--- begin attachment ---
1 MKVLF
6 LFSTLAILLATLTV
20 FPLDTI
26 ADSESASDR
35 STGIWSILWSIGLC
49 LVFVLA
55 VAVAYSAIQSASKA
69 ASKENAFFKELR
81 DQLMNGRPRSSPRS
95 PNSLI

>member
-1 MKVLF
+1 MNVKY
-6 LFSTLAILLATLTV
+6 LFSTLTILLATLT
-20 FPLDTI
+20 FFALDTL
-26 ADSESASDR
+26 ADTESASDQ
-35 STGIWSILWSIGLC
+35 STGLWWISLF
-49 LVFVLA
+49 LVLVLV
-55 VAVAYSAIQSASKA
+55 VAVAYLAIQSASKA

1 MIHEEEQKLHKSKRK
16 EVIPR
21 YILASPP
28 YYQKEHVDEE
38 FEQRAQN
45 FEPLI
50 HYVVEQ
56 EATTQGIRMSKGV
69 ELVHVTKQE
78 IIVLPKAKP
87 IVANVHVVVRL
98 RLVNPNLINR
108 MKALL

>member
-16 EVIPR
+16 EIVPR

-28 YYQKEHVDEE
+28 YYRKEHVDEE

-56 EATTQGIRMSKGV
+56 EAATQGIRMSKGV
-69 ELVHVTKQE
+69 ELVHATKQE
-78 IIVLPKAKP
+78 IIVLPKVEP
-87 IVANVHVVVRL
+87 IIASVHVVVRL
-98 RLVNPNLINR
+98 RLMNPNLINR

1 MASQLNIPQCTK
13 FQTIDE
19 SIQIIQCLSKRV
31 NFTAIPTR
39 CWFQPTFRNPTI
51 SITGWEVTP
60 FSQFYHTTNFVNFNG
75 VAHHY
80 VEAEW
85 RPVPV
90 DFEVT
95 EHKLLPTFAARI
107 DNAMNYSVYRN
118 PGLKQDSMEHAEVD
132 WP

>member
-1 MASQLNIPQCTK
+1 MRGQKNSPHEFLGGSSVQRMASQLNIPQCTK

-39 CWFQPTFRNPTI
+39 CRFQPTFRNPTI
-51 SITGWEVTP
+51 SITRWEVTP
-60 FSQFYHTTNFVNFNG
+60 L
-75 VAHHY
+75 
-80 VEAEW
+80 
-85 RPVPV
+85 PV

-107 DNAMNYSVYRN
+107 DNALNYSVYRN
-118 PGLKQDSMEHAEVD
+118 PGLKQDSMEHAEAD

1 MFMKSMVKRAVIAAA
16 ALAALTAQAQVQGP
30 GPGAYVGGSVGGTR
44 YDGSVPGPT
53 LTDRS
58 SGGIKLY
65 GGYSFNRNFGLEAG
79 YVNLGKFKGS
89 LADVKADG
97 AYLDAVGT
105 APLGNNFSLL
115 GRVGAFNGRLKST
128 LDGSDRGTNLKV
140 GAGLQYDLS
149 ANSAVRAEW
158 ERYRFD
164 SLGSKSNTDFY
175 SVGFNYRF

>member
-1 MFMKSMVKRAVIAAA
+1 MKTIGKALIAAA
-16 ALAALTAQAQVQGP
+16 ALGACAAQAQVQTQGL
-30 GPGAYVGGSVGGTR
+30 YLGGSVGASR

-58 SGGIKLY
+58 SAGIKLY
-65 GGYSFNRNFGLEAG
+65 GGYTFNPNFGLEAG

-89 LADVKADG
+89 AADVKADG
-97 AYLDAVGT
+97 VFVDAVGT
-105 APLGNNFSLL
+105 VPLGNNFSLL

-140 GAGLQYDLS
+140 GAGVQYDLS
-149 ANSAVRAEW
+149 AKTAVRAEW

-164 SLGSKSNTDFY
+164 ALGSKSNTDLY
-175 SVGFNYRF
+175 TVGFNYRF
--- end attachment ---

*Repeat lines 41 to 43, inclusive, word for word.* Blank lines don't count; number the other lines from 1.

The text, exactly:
+16 EIVPR

-28 YYQKEHVDEE
+28 YYRKEHVDEE